Technology is becoming increasingly important as the spread of coronavirus (COVID-19) forces visitor attractions around the world to temporarily close.

These locations are turning to technology to connect with their visitors during the coronavirus pandemic. Most attractions have already been using some of this technology. Yet recent closures have forced many of them to change the way they are using it. Here are five ways attractions are using technology to continue to connect with their visitors.

Five ways to use technology during the coronavirus pandemic

1) Apps

Many theme parks have an app that can improve guests’ onsite experience. They often feature a virtual map and real-time queue times. However, Dutch theme park Efteling has more than just an app for planning a day at the park. It has also produced several apps with games, quizzes and stories for children that are available to download.

For example, the Mr Sandman app has AR games for the whole family. This technology ensures that visitors remain connected to the Efteling brand, even though they cannot visit the park to limit the spread of coronavirus.

screenshots from Efteling's Mr Sandmans Quest app

Educating visitors with technology

Apps can also be very useful for educational purposes. For example, the Neon Museum has an app which explores popular signs in the museum. Similarly, the Smartify app allows visitors to identify a piece of artwork by scanning it. The app then gives information about the piece through text, audio and videos.

In addition to this, TheSmartify app features audio museum tours, which are currently free while museums are closed.

Woman using the smartify app

2) Online VR and AR technology

Advances in technology mean that, with the Google Arts & Culture app Art Projector, people can still enjoy iconic works of art in their own home during the coronavirus outbreak. This uses AR technology to allow visitors to zoom in and out of paintings and experience them from afar.

The Civilisations app also uses AR to place artefacts from Ancient Civilisations into people’s houses. Developed by the BBC to complement a TV series on Ancient Civilisations, this app uses 3D models of objects from museums around the world. It then provides information about each object as users explore them in exceptional detail.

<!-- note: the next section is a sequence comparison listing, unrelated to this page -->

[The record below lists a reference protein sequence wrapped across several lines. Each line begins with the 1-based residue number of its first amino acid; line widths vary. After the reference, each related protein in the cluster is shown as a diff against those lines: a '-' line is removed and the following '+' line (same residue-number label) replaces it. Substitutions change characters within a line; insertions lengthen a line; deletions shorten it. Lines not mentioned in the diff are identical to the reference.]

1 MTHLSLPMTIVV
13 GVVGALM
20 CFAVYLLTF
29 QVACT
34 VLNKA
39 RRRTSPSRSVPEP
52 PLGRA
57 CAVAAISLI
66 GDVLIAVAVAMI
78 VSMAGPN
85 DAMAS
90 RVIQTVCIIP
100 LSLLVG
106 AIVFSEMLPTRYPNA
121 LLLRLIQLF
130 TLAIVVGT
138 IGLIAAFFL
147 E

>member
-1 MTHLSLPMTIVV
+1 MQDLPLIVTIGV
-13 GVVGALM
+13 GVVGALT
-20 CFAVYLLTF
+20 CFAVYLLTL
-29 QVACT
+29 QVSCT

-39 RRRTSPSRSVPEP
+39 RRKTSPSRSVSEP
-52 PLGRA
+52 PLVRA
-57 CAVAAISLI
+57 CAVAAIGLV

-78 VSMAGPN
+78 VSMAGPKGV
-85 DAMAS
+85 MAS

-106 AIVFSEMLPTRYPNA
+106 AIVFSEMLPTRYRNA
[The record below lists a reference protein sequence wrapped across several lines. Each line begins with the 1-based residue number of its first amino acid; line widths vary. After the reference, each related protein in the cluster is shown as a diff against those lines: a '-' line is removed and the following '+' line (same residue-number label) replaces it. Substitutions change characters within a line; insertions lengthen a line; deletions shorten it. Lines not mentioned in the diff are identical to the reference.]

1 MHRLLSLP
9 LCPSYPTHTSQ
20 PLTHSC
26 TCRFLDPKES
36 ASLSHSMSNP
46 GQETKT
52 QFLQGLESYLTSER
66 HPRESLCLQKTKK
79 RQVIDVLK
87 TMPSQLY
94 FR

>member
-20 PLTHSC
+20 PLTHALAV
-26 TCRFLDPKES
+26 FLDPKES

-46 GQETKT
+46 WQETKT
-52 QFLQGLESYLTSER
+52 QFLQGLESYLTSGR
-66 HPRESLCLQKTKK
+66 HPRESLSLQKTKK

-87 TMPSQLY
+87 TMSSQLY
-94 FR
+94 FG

The Kremer Museum is the first online-only museum in the world. The museum app uses AR to move around the virtual museum and explore the paintings. Clicking on the information symbol brings up options to either read about the artwork or listen to a commentary.

Information about a painting in the online Kremer Museum using AR technology

Immersive experiences

The Tower of David Museum was due to release a VR and AR immersive experience but has now been forced to close. Now, the museum has modified this experience so people can use it at home. Visitors can use a laptop, phone or VR headset.

The experience uses cutting-edge 3D video technology and allows users to experience the Old City of Jerusalem at Passover, Easter and Ramadan. The Holy City will be available free of charge on the Tower of David Museum website from 9 April to 24 April.

holy-city-virtual-reality-technology-tower-david-museum

Tower of David Museum

Several museums use AR to complement and enhance their exhibitions in real-life. Artist Josh Muir used AR for his exhibition at the Bendigo Art Gallery. By holding a tablet to the artwork, visitors could interact with it digitally.

Muir believes this technology enhances his work and allows for a deeper exploration of his themes. In light of recent closures to halt the spread of coronavirus, will museums produce more AR and VR resources online so that visitors can connect with their collections using technology?

3) Social Media

Social media is probably the easiest form of technology that attractions can use to stay connected with their visitors, both during the coronavirus outbreak and when the situation eases.

Creating a sense of community is key to social media engagement. For example, encouraging followers to participate in a challenge. The Ashmolean Museum is encouraging its followers to create something based on an item in its collection with #IsolationCreations.

Similarly, the Getty Museum has a twitter campaign for people to recreate a piece of art with objects in their own homes.

getty museum artworks social distancing technology

Getty Museum

Social media is also an ideal place to introduce some lightness and humour. With museums closed to visitors, security guards are still needed to protect priceless artefacts or artworks.

At The National Cowboy Museum, head of security Tim Tiller took over its Twitter account to show off some of the museum’s collection. While Tim was not an experienced Twitter user, his heartfelt attempts to showcase the collection have become extremely popular. Some of his tweets have generated over 50,000 likes.

#MuseumFromHome

Many museums are using this opportunity to tweet interesting facts, videos or insights into their collections with #MuseumFromHome. The National Gallery is using Twitter to share a virtual tour of its Titian exhibition. Meanwhile, the Horniman Museum and Gardens is sharing more information about its collection.